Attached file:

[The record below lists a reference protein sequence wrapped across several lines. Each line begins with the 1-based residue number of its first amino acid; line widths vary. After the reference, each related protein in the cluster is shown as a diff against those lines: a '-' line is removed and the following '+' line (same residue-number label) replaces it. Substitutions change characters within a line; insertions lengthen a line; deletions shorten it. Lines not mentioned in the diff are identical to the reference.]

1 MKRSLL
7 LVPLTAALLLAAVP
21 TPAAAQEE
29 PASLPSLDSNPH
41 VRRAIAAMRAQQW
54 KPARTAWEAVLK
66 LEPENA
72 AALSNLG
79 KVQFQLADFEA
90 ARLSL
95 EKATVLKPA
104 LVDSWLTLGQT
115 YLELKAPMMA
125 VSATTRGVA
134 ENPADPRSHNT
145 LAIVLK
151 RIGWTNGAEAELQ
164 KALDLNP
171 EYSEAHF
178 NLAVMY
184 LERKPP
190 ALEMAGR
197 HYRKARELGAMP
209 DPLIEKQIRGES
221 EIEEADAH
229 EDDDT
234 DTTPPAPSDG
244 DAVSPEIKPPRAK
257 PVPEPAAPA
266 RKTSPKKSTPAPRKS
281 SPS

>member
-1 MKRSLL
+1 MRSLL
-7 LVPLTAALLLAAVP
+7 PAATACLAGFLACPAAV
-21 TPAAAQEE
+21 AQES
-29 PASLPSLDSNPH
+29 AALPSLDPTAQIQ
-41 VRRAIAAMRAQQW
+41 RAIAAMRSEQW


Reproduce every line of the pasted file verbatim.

[The record below lists a reference protein sequence wrapped across several lines. Each line begins with the 1-based residue number of its first amino acid; line widths vary. After the reference, each related protein in the cluster is shown as a diff against those lines: a '-' line is removed and the following '+' line (same residue-number label) replaces it. Substitutions change characters within a line; insertions lengthen a line; deletions shorten it. Lines not mentioned in the diff are identical to the reference.]

1 MKRSLL
7 LVPLTAALLLAAVP
21 TPAAAQEE
29 PASLPSLDSNPH
41 VRRAIAAMRAQQW
54 KPARTAWEAVLK
66 LEPENA
72 AALSNLG
79 KVQFQLADFEA
90 ARLSL
95 EKATVLKPA
104 LVDSWLTLGQT
115 YLELKAPMMA
125 VSATTRGVA
134 ENPADPRSHNT
145 LAIVLK
151 RIGWTNGAEAELQ
164 KALDLNP
171 EYSEAHF
178 NLAVMY
184 LERKPP
190 ALEMAGR
197 HYRKARELGAMP
209 DPLIEKQIRGES
221 EIEEADAH
229 EDDDT
234 DTTPPAPSDG
244 DAVSPEIKPPRAK
257 PVPEPAAPA
266 RKTSPKKSTPAPRKS
281 SPS

>member
-1 MKRSLL
+1 MRSLL
-7 LVPLTAALLLAAVP
+7 PAATACLAGFLACPAAV
-21 TPAAAQEE
+21 AQES
-29 PASLPSLDSNPH
+29 AALPSLDPTAQIQ
-41 VRRAIAAMRAQQW
+41 RAIAAMRSEQW